ethics and dying patients

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    The choice is the family's in this situation if they have durable power of attorney or the patient has a living will. Think about your patient's life if they lived. Do you think their quality of life would have been very good in a nursing home or at home, if they had very minimal function? A feeding tube is a way of life support, it depends on if the family knew that pt.'s wishes.
  2. 5 Comments so far...

  3. 0
    We are a group of nursing students who want people's opinions about ethical issues and the dying patient. In a specific situation, one of us had an experience with a patient who had a stroke and was left with minimal functions. It was decided by her son and doctor that they would not provide her with nutrition, but only water and pain medication. We would like opinions on the nursing ethics of this situation.
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    If the patient's desire was to be kept alive no matter what the circumstance, then it is the up to the family to carry out their wish. In this case, the woman patient was extremely frustrated,unhappy, and in pain, with her son being the power of attorney, he made the decision to focus on the quality of life over the quantity of life for his mother. For this family, starvation was the best way to allow her to die. Although her son had power of attorney, is starvation an ethical way to 'help someone die?'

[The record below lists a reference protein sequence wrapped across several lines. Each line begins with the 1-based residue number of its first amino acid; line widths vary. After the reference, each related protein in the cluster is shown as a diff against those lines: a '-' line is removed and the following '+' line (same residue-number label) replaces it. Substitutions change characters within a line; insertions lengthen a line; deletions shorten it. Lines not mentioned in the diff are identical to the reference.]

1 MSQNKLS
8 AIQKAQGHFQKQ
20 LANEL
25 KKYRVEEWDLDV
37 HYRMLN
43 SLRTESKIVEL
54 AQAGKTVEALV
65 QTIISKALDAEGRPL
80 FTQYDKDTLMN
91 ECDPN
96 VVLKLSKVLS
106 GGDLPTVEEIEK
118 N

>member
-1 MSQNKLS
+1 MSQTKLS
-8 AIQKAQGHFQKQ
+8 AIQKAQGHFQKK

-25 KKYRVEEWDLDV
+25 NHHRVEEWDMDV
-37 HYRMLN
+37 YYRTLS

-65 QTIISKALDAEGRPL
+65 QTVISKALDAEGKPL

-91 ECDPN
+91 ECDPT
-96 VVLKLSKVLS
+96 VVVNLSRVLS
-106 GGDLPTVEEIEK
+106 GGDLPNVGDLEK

5. 0
    Dpending on the patients' wishes shared with the son is whether it is ethical or not. A patient/family has a right to refuse IV, medications, or any life sustaining measure. Comfort measures such as water and pain relief are ethical not to let someone suffer. I have seen studies that were believed to have documented that starvation was a very cofortable way to die. Think about it, how many times have you passed the point of being very hungry and it was so late to eat that why bother? I'm not choosing a side here, just relaying a perspective of someone who does. Of course there are always two sides and both are to be respected and accepted without applying judegement or guilt. Death with dignity is very important to some people. Empathetic support for a family's decision is imperative. Remember, a living will is not effective unless the physician deems that the patient is terminal. Should the physician not deem the patient terminal, the physician does not have to recognize the living will/power of attorney. This little idiosyncrisy is often overlooked and can become a huge thing if lay people do not understand that. Also, it should be restated in the record that the patient/family continue with the same wishes on every admission. A patient status can change, perspectives change, or just flat change their mind. I would surely want to know that a liveing will signed 10 years ago, is still the patients wish today. Ethics is very personal and their are no rules. They are integrated with our culture, environment, religion, sex, etc., etc.
  6. 0